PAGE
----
Red Rising by Pierce Brown
|Book Name:||Red Rising|
|Formatt:||Hardback / Ebook|
|Genre(s):||Science-Fiction, Dystopian, Fantasy|
|Release Date:||February 2014|
Every year there are a number of debut authors that are so enthusiastically hyped by publishers that, as a reviewer, have you whispering a small prayer under your breath each time you receive a parcel: ‘please, Lord, let this envelope contain [insert name of book here]’. This year has been no exception; Den Patrick’s The Boy with the Porcelain Blade (Gollancz) and Brian Staveley’s The Emperor’s Blade (Voyager) are just two examples of books that have received the ‘most exciting new voice in fantasy’ treatment, but the most intriguing one for me was Red Rising by Pierce Brown. I should fess up and admit that this is primarily because Red Rising had an advantage over the other two books: 1) I’d already read a number of very positive reviews from industry professionals and bloggers that I trust, and 2) I’d read that Universal Pictures had just won a bidding war that saw them throw over $1,000,000 at securing the rights to one day make a movie based on the book; both of which seemed to suggest that this really was going to be something special.
Before we begin, I’d like to warn you that because the book changes direction so sharply and that the second quarter of the book is so different from the first, and third, it is almost impossible to discuss and review Red Rising without including a number of minor spoilers. I’m going to do my best to keep away from the huge ‘shocks’ and ‘twists’, but please keep in mind that this is a book that I simply couldn’t do justice without giving away a few things.
Technically, Red Rising is a Dystopian Science-Fiction novel; it kicks off following a young man named Darrow who works as a miner on Mars. Darrow’s position is that of a Helldiver, he is one of the few guys skilled and brave enough to drive the huge mechanical machines that burrow deep into the rocky ground and open up massive tunnels. Once opened up, Darrel’s people can do the more intricate mining work, gathering precious elements that will one day allow Mars to be terraformed.
Life in these mines is hard, many of Darrow’s people have died as a result of exposure to deadly gases or explosions, but the Earth is dying and, as the holoCan screens continually remind the mining people (known as Reds), their daily sacrifice will ensure that the surface is one day habitable and able to serve as mankind’s new home. This is enough for Darrow, at least until he starts to notice that perhaps the class above them, the Golds who rule and have given the Reds this task, aren’t being completely honest about their predicament.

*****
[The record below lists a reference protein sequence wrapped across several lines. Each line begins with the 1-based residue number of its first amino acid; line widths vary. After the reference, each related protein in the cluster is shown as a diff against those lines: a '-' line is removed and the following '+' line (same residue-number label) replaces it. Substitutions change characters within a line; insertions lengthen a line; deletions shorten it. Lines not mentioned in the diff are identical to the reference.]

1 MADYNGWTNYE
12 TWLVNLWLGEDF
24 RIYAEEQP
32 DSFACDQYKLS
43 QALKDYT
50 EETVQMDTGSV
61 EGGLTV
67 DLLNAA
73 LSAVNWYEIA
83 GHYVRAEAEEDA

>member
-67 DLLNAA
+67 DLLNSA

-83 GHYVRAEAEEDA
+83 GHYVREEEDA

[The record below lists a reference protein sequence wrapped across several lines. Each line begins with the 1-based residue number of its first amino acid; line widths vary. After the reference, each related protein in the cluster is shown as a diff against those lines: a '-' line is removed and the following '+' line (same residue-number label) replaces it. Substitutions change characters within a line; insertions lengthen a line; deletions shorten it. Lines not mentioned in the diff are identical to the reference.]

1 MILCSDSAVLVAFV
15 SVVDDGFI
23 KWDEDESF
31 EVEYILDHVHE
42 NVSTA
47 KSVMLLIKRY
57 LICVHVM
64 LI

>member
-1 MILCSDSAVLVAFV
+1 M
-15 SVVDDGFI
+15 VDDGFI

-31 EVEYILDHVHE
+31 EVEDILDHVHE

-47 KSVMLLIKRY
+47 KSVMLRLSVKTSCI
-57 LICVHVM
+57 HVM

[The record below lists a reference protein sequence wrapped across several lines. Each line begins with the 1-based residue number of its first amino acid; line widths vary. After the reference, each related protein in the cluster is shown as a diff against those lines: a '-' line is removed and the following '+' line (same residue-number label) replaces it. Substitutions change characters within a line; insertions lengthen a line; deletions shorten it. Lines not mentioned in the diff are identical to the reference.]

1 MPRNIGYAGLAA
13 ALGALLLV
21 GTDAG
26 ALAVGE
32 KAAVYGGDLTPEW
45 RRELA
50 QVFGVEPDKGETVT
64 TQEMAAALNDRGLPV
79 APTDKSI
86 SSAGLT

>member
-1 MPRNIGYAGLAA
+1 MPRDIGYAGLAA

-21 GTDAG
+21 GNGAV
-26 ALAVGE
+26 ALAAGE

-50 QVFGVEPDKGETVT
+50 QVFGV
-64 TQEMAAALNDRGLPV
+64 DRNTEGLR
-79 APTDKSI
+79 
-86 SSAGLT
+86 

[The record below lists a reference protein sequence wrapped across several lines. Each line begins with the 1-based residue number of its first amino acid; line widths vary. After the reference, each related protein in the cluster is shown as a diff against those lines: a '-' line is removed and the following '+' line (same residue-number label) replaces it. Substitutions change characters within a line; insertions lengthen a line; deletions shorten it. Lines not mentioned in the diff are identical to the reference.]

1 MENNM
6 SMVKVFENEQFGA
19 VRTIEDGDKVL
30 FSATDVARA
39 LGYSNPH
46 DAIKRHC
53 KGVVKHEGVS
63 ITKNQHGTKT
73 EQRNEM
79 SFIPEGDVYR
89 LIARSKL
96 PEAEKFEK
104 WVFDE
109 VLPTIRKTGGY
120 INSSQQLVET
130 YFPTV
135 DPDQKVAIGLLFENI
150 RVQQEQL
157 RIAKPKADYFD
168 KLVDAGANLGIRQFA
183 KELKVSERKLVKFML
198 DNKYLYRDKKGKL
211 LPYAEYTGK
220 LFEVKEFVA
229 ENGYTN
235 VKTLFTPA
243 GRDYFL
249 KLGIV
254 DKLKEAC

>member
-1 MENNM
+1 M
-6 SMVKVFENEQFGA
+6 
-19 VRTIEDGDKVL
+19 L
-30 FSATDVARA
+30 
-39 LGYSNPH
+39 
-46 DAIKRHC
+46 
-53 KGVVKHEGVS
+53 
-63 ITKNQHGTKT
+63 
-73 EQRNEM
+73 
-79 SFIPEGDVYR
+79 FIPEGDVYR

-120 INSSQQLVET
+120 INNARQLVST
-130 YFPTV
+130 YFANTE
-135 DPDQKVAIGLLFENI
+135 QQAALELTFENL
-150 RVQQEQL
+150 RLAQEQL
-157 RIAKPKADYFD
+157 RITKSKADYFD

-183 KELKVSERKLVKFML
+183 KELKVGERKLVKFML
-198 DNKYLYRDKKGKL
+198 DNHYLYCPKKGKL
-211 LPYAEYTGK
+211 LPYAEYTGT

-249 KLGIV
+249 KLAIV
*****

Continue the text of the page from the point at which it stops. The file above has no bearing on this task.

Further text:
The Reds are extremely poor, but every month are given a chance to compete for a prize known as ‘the Laurel’. Basically, the team that mines the most hellium-3 over a quarter is treated to spending the next quarter with an abundance of food and comfortable living with various other luxuries thrown in. Since anyone can remember a specific group has won the Laurel – leaving many of the Reds, although not Darrow, believing that it isn’t possible to win. One month, Darrow – who still believes in the prize – is doing particularly well and when, in his mining machine, he reaches a point where there is an abundance of hellium-3, but also a 50/50 chance he’ll be blown up if he keeps digging, he decides his life is worth the risk. Somehow it pays off, they get the hellium-3, and Darrow assures everyone that they are to spend their first ever quarter year living in luxury. When the winning team is announced though, the same team as always is revealed to have won and it finally dawns on Darrow that the promise of ‘the Laurel’ is nothing more than a carrot being dangled on a stick.
This realisation prompts a succession of tragic events for Darrow. Events that will quickly escalate and see him hanged for the equivalent of treason. This is where the novel takes an interesting twist and begins its move from Science-Fiction to Fantasy. The Sons of Ares, a rebel group – referred to by the Golds as terrorists, reveal to Darrow the true extent of the Reds’ suppression and exploitation. If you’ve ever seen the movie Metropolis, the dynamics are very similar: the working race (the Reds) are being told that their work underground will one day make the planet livable and yet the planet was made habitable years ago, now their hard work contributes only to maintaining the perfect, luxurious and easy lives of the other colours (there are Browns, Pinks, etc), including many of the Golds.
There is an obvious political statement here. The Golds are the elite upperclass: the families who have money, who are sophisticated and cultured. Genetically they are gifted too, they have stronger bodies than the Reds, are much taller and better looking. To emphasise the extent of their differences and relationship: Imagine if the Elves from The Lord of the Rings one day decided to conjure up a cunning plan: they would convince the Hobbits that the world would end unless they went into Moordor and started mining ore, whilst really the Elves were just enjoying hanging out in the Shire and stockpiling their ore. Really though, we don’t need to look to The Lord of the Rings to see where Brown’s inspiration lies. Looking at my own country, Britain, the main political parties are split between those labelled as the rich aristocracy (Conservative) and the working class (Labour). The Conservatives, currently in Government, are often accused as wanting to suppress the prospects of the working class, whilst ensuring that the elite positions in businesses and establishments are taken up by their own and that their policies protect and benefit ‘their boys’ (the bankers, the CEOs, etc).